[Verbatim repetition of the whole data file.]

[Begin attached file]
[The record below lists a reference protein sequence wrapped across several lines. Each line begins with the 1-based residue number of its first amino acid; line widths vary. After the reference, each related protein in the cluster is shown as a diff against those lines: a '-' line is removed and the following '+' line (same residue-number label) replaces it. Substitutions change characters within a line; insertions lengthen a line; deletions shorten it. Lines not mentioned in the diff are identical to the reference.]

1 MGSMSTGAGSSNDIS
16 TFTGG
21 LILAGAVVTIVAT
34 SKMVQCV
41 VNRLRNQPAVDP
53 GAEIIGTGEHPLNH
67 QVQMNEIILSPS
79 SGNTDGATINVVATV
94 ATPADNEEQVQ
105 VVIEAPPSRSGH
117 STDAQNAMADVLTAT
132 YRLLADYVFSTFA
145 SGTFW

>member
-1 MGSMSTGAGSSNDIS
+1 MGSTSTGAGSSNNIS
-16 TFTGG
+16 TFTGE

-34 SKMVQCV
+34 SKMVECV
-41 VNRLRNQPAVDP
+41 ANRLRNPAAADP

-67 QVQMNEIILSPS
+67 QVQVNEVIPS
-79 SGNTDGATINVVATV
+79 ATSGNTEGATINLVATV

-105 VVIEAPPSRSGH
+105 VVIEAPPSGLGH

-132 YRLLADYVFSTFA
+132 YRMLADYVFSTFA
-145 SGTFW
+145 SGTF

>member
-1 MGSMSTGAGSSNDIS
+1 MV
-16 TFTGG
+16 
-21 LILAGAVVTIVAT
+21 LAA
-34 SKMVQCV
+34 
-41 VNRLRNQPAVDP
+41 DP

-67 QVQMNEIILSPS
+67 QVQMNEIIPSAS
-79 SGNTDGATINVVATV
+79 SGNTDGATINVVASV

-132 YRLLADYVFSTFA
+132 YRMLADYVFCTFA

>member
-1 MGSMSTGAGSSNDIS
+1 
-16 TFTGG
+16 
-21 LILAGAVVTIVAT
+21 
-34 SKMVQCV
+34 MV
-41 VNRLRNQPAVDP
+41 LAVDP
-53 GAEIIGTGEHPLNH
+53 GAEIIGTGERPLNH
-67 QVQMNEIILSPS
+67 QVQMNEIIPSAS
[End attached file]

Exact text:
[The record below lists a reference protein sequence wrapped across several lines. Each line begins with the 1-based residue number of its first amino acid; line widths vary. After the reference, each related protein in the cluster is shown as a diff against those lines: a '-' line is removed and the following '+' line (same residue-number label) replaces it. Substitutions change characters within a line; insertions lengthen a line; deletions shorten it. Lines not mentioned in the diff are identical to the reference.]

1 MGSMSTGAGSSNDIS
16 TFTGG
21 LILAGAVVTIVAT
34 SKMVQCV
41 VNRLRNQPAVDP
53 GAEIIGTGEHPLNH
67 QVQMNEIILSPS
79 SGNTDGATINVVATV
94 ATPADNEEQVQ
105 VVIEAPPSRSGH
117 STDAQNAMADVLTAT
132 YRLLADYVFSTFA
145 SGTFW

>member
-1 MGSMSTGAGSSNDIS
+1 MGSTSTGAGSSNNIS
-16 TFTGG
+16 TFTGE

-34 SKMVQCV
+34 SKMVECV
-41 VNRLRNQPAVDP
+41 ANRLRNPAAADP

-67 QVQMNEIILSPS
+67 QVQVNEVIPS
-79 SGNTDGATINVVATV
+79 ATSGNTEGATINLVATV

-105 VVIEAPPSRSGH
+105 VVIEAPPSGLGH

-132 YRLLADYVFSTFA
+132 YRMLADYVFSTFA
-145 SGTFW
+145 SGTF

>member
-1 MGSMSTGAGSSNDIS
+1 MV
-16 TFTGG
+16 
-21 LILAGAVVTIVAT
+21 LAA
-34 SKMVQCV
+34 
-41 VNRLRNQPAVDP
+41 DP

-67 QVQMNEIILSPS
+67 QVQMNEIIPSAS
-79 SGNTDGATINVVATV
+79 SGNTDGATINVVASV

-132 YRLLADYVFSTFA
+132 YRMLADYVFCTFA

>member
-1 MGSMSTGAGSSNDIS
+1 
-16 TFTGG
+16 
-21 LILAGAVVTIVAT
+21 
-34 SKMVQCV
+34 MV
-41 VNRLRNQPAVDP
+41 LAVDP
-53 GAEIIGTGEHPLNH
+53 GAEIIGTGERPLNH
-67 QVQMNEIILSPS
+67 QVQMNEIIPSAS